Case contribution: Dr. Radhiana Hassan
- An 87 years old lady
- Underlying DM and HPT.
- Presented with left sided body weakness.
- Associated with slurred speech.
- On examination E3V2M6. Power left upper and lower limb 0/5.
- BP 239/112 mmHg.
CT scan findings:
- There is a large hyperdensity in the right basal ganglia (red arrows) measuring about 4.3x 4.4×4.3 cm (AP x W x CC) in keeping with acute hemorrhage.
- There is extension of hemorrhage into the lateral, third and fourth ventricles (yellow arrows).
- Midline shift to the left measuring about 10 mm.
- Effacement of the adjacent cerebral sulci.
- Underlying cerebral atrophy.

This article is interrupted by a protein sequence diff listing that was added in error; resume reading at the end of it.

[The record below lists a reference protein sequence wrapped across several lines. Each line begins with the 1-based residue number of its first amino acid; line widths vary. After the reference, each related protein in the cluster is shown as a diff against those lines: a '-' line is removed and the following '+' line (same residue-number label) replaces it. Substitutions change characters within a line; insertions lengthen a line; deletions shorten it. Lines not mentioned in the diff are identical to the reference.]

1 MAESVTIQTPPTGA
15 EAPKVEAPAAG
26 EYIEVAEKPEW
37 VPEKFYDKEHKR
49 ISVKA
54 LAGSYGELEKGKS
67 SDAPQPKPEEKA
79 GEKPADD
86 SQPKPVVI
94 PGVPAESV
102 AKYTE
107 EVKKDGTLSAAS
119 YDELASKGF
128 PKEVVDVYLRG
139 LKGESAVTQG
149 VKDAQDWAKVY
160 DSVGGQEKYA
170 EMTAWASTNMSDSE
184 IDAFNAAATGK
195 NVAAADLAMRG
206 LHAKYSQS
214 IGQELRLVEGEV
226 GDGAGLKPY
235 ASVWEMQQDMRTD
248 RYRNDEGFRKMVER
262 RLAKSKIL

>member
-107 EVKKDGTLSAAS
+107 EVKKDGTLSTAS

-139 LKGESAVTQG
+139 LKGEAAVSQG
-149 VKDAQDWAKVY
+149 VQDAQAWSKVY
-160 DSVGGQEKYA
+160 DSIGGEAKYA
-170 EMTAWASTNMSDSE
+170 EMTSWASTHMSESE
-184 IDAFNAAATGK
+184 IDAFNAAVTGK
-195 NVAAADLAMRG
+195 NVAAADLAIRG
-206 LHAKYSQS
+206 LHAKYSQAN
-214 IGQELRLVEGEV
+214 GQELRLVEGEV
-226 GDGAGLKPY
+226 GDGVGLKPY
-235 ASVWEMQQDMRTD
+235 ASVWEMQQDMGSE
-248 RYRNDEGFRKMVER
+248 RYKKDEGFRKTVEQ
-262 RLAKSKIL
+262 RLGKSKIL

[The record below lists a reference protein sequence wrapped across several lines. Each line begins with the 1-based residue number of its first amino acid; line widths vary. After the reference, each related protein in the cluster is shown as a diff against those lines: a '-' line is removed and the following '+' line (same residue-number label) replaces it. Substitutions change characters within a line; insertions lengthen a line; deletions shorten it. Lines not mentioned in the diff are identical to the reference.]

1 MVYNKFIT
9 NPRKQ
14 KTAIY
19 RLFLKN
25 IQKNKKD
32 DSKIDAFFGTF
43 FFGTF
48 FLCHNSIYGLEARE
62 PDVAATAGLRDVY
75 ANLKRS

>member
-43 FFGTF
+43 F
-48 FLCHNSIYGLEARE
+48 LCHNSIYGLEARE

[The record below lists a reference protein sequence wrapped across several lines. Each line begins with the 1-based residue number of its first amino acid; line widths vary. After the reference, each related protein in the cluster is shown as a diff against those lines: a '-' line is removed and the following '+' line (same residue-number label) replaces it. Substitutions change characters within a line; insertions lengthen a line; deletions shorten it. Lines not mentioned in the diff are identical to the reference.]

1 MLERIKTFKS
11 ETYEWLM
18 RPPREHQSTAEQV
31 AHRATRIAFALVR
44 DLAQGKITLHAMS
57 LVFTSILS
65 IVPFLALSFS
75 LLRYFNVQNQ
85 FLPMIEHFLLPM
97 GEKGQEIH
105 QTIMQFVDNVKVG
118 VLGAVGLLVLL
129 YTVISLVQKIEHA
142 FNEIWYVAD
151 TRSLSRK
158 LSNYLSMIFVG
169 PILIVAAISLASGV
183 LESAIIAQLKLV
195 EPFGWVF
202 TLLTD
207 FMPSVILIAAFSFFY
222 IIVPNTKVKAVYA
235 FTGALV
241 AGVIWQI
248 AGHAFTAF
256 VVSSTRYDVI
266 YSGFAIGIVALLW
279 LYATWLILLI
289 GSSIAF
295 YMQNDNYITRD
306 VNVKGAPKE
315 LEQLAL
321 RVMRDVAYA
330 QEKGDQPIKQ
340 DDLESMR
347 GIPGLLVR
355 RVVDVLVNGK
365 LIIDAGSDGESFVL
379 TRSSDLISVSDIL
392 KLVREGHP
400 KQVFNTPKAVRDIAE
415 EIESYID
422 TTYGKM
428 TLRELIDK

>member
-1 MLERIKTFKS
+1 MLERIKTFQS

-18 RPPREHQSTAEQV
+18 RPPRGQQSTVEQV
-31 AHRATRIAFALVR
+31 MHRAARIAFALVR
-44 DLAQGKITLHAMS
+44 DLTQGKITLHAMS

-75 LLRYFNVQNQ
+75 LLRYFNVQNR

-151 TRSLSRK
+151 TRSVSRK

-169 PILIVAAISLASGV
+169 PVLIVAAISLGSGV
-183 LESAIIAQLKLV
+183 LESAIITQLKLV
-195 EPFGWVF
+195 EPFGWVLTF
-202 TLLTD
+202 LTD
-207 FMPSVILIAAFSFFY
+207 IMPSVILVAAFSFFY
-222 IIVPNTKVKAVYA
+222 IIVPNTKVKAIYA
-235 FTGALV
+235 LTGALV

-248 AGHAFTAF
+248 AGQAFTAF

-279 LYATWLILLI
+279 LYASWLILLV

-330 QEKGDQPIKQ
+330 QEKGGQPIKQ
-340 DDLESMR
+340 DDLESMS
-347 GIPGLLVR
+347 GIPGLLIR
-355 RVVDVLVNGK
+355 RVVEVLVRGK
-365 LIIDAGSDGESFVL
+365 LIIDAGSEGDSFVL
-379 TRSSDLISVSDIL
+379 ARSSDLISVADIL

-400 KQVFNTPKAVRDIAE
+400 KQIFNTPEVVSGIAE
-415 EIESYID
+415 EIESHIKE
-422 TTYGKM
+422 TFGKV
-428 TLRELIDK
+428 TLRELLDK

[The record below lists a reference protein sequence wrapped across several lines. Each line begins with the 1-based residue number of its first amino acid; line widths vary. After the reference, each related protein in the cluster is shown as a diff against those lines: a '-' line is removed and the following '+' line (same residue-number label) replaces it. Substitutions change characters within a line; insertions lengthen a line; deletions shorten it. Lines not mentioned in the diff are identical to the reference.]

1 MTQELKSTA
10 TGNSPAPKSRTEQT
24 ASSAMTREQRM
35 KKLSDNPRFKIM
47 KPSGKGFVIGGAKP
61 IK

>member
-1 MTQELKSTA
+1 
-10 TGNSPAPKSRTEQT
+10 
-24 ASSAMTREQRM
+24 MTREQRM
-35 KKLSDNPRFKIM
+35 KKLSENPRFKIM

Diagnosis: Acute right basal ganglia hemorrhage with intraventricular extension.
- Basal ganglia hemorrhage is a common form of intracerebral hemorrhage
- It is a neurologic emergency that requires immediate imaging and neurosurgical referral
- The most common cause is poorly controlled long-standing hypertension
- Typically seen on CT scan as a region of hyperdensity centered on the basal ganglia or thalamus. Not infrequently there may be an extension into the ventricles.
- Volume of the hemorrhage may be estimated by APxWxCC/2 formula, which may have neurosurgical and prognostic implications (only parenchymal hemorrhage not intraventricular extension).
- The mainstay of treatment is medical, with control of hypertension and attempts to prevent secondary cerebral injury.
- If an intraventricular hemorrhage is present then hydrocephalus is a common sequelae and CSF drainage with an extra-ventricular drain is often needed.
- Evacuation of the clot is controversial and only potentially useful in large (>60 mL) hemorrhage.